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Chapter XIV.—Of the holy Barses, and of the exile of the bishop of Edessa and his companions.

Barses, whose fame is now great not only in his own city of Edessa, and in neighbouring towns, but in Phœnicia, in Egypt, and in the Thebaid, through all which regions he had travelled with a high reputation won by his great virtue, had been relegated by Valens to the island of Aradus, 717 but when the emperor learnt that innumerable multitudes streamed thither, because Barses was full of apostolic grace, and drove out sicknesses with a word, he sent him to Oxyrynchus 718 in Egypt; but there too his fame drew all men to him, and the old man, worthy of heaven, was led off to a remote castle near the country of the barbarians of that district, by name Pheno. It is said that in Aradus his bed has been preserved to this day, where it is held in very great honour, for many sick persons lie down upon it and by means of their faith recover.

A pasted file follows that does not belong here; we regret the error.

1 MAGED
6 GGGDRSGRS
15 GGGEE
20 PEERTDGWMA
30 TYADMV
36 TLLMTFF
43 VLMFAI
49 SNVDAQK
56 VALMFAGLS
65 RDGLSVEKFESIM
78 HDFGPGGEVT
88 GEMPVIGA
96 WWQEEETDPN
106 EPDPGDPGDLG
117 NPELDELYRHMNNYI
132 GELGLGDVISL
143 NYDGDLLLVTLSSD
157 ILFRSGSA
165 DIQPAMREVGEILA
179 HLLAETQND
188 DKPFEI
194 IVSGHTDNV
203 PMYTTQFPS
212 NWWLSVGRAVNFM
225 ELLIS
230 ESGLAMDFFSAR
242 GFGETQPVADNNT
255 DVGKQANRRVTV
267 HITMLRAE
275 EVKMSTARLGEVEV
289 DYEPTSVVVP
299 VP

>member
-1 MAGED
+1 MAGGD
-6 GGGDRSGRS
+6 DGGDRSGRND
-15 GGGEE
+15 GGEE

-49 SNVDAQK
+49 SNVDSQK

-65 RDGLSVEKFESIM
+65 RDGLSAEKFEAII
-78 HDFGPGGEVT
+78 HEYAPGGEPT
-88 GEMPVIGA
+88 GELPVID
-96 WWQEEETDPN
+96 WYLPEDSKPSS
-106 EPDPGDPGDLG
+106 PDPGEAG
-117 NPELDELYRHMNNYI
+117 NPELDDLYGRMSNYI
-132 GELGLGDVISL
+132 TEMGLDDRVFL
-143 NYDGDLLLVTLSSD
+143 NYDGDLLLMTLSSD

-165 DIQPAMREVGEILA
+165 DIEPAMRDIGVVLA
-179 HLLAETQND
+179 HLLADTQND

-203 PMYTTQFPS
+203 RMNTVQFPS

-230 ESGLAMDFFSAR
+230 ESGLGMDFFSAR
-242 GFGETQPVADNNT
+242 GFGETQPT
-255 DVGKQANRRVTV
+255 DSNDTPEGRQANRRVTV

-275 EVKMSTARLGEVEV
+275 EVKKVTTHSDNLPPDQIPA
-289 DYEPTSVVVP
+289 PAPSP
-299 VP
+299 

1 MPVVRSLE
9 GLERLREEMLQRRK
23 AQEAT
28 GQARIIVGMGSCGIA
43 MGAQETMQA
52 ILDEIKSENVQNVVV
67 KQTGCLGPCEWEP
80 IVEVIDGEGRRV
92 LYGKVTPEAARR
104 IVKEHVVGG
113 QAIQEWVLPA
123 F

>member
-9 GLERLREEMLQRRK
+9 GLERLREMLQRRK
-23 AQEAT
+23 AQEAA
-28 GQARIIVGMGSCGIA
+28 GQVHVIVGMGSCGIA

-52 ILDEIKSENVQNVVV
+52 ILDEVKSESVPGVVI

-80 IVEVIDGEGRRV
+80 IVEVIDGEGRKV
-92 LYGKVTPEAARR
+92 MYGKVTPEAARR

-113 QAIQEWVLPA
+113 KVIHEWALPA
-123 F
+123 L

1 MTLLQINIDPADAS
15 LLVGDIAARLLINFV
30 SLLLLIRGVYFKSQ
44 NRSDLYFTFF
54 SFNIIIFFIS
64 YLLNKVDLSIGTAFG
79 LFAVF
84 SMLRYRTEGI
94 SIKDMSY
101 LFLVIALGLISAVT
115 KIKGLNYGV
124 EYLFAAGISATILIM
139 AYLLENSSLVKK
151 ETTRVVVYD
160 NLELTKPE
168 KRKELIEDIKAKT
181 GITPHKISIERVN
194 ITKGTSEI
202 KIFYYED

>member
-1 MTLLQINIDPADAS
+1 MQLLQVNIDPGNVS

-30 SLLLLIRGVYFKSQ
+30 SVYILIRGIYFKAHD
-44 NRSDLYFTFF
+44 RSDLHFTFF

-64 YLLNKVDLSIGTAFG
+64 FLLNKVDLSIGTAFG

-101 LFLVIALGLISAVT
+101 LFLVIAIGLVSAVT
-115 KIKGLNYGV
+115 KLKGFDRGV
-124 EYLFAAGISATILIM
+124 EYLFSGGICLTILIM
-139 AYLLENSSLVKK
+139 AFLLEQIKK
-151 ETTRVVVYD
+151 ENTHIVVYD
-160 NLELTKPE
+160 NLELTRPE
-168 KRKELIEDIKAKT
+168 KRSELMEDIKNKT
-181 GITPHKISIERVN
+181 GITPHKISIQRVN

An island off the coast of Phœnicia; now Ruad. The town on the opposite mainland was Antaradus.


Oxyrynchus on the Nile, at or near the modern Behnese (?) was so called because the inhabitants worshipped the “sharp-snout,” or pike. Strabo xvii. 1. 40.

Next: Of the persecution which took place at Edessa, and of Eulogius and Protogenes, presbyters of Edessa.